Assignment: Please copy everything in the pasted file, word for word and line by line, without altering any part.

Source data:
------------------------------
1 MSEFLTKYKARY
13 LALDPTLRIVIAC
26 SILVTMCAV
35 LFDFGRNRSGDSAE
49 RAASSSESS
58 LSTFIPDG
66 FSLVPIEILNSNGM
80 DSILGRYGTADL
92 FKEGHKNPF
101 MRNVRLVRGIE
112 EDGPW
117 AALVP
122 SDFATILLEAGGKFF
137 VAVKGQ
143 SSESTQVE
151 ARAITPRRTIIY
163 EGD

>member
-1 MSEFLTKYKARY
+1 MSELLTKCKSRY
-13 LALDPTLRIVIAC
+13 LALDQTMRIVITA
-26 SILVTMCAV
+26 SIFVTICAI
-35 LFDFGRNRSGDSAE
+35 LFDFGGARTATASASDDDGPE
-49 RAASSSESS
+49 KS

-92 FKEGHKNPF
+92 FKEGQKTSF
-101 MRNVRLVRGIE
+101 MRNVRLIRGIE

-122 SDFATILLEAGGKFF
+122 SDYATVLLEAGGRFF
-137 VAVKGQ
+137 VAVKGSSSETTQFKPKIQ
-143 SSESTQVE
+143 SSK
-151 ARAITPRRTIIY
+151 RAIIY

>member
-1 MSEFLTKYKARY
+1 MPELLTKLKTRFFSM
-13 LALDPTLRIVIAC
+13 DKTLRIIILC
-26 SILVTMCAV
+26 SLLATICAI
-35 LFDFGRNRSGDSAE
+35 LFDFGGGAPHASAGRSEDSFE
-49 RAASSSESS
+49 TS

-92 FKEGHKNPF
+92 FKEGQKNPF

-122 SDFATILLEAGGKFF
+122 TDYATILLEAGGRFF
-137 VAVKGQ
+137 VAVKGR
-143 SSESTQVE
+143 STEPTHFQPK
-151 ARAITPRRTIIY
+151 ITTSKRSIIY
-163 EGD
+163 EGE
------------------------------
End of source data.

1 MSEFLTKYKARY
13 LALDPTLRIVIAC
26 SILVTMCAV
35 LFDFGRNRSGDSAE
49 RAASSSESS
58 LSTFIPDG
66 FSLVPIEILNSNGM
80 DSILGRYGTADL
92 FKEGHKNPF
101 MRNVRLVRGIE
112 EDGPW
117 AALVP
122 SDFATILLEAGGKFF
137 VAVKGQ
143 SSESTQVE
151 ARAITPRRTIIY
163 EGD

>member
-1 MSEFLTKYKARY
+1 MSELLTKCKSRY
-13 LALDPTLRIVIAC
+13 LALDQTMRIVITA
-26 SILVTMCAV
+26 SIFVTICAI
-35 LFDFGRNRSGDSAE
+35 LFDFGGARTATASASDDDGPE
-49 RAASSSESS
+49 KS

-92 FKEGHKNPF
+92 FKEGQKTSF
-101 MRNVRLVRGIE
+101 MRNVRLIRGIE

-122 SDFATILLEAGGKFF
+122 SDYATVLLEAGGRFF
-137 VAVKGQ
+137 VAVKGSSSETTQFKPKIQ
-143 SSESTQVE
+143 SSK
-151 ARAITPRRTIIY
+151 RAIIY

>member
-1 MSEFLTKYKARY
+1 MPELLTKLKTRFFSM
-13 LALDPTLRIVIAC
+13 DKTLRIIILC
-26 SILVTMCAV
+26 SLLATICAI
-35 LFDFGRNRSGDSAE
+35 LFDFGGGAPHASAGRSEDSFE
-49 RAASSSESS
+49 TS

-92 FKEGHKNPF
+92 FKEGQKNPF

-122 SDFATILLEAGGKFF
+122 TDYATILLEAGGRFF
-137 VAVKGQ
+137 VAVKGR
-143 SSESTQVE
+143 STEPTHFQPK
-151 ARAITPRRTIIY
+151 ITTSKRSIIY
-163 EGD
+163 EGE